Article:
Unbanked and Underbanked Immigrants Reach for the American Dream

Zahra Deinde-Smith  |  August 2, 2018  |  Credit & Lending  

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Despite rising political and social obstacles, Remitly reports that nine out of ten immigrants still believe in the American Dream. The majority of immigrants feel that if they work hard, they can attain financial success and provide their families with a better quality of life. However, moving to a new country often presents unexpected challenges. For example, soon after migrating to the U.S., immigrants find themselves unbanked or underbanked in access to financial services.

Financial inclusion specialist Rushd Averroes refers to access to financial services as “one of several essential lifelines” needed by immigrants when they move to a new country. To survive in an unfamiliar place, they need financial services to receive paychecks and pay their bills. Many immigrants also have families back home, who depend on them to send remittances, or funds sent across borders.

Unbanked Immigrants Encounter Unexpected Financial Challenges

When unbanked or underbanked immigrants weigh their options, they find themselves excluded from traditional banking, as they often don’t have an established credit history in the U.S. This can make traditional banking an inefficient and slow process for many immigrants. As a result, many rely on using cash to financially support themselves and their dependents. For instance, in 2014, approximately 355 million account holders globally sent or received remittances in cash.

For many fintech companies, digital payment technology provides a unique opportunity to serve unbanked and underbanked populations, such as immigrants. Migrants around the world have also increasingly turned to mobile payments because of their convenience. Based on a new study from Juniper Research, remittances sent digitally are expected to increase by 44 percent by 2021.

Remitly and Azimo Improve Financial Inclusion with Mobile Apps

A few fintech firms currently provide digital payment services aimed at improving financial inclusion for immigrants. Seattle-based firm Remitly eliminates the complexities associated with transferring money through traditional banks for immigrants by providing them with a mobile app to send remittances. The process is made faster and cheaper by eliminating forms, codes, and agents associated with traditional money transfers. While sending remittances through traditional banks generally takes days to weeks to reach the recipient, money sent through Remitly only takes a few minutes. Remitly also charges lower transaction fees than traditional banks. Sending money abroad through Remitly costs from $0 to $3.99, while traditional banks charge up to 10 percent of the remittance sent.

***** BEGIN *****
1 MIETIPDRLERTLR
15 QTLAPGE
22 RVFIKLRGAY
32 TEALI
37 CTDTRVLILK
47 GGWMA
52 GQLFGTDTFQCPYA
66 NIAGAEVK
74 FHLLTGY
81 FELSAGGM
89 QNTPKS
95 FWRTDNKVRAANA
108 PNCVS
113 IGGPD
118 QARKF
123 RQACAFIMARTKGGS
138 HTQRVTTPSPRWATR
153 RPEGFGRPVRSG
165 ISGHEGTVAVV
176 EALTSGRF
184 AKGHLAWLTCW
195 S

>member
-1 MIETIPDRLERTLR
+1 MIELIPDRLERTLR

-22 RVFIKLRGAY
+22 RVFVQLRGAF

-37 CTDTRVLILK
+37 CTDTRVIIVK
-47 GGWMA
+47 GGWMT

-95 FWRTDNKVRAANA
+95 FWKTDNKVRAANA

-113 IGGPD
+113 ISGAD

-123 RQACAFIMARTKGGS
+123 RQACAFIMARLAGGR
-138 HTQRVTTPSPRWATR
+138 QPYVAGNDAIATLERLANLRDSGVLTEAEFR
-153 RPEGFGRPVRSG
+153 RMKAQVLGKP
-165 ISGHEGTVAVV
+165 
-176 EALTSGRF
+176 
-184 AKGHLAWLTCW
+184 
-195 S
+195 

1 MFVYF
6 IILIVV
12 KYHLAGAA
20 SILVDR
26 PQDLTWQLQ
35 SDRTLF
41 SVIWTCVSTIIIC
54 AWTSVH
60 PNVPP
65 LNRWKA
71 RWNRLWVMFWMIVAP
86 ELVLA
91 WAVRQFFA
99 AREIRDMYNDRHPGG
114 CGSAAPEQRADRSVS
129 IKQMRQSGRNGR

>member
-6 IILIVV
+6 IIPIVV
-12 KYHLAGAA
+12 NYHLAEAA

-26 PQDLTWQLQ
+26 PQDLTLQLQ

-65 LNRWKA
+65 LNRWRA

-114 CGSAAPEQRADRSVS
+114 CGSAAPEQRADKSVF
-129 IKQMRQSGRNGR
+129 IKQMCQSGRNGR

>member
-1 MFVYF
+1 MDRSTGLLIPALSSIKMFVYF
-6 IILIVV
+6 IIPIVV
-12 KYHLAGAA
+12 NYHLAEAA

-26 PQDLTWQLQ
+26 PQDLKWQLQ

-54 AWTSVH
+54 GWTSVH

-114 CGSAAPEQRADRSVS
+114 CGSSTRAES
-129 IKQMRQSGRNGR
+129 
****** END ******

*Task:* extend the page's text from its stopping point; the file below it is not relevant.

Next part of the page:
Another firm that has benefited from immigrants choosing to adopt mobile money transfers is the UK-based firm Azimo. To send a remittance through Azimo, a user only needs to select one of their phone contacts, and the recipient receives a text message with a link to claim the money. Azimo is currently used by 1.5 million registered customers globally and handles $1 billion in money transfers annually.

 

Check out ID Analytics’ latest findings on leveraging credit data to expand financial inclusion.

 

According to Dora Ziambra, Chief Commercial Officer at Azimo: “One of the few items that refugees almost always carry with them is their mobile phone. Azimo offers a safe and inexpensive way for them to use their mobile phones to send money home where it matters most.” With mobile money transfers, financially adjusting to a new country has become a much smoother transition for immigrants around the world. Fintech firms like Remitly and Azimo have made building a better life and achieving the American Dream more attainable for U.S. immigrants than ever before.

To learn more about new methods of enhancing financial inclusion for the unbanked and underbanked, grab a free copy of our eBook.

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About Zahra Deinde-Smith

Hi, I'm Zahra Deinde-Smith and I currently work as a Marketing Intern at Urjanet. My passions include history, genealogy, and hair care!


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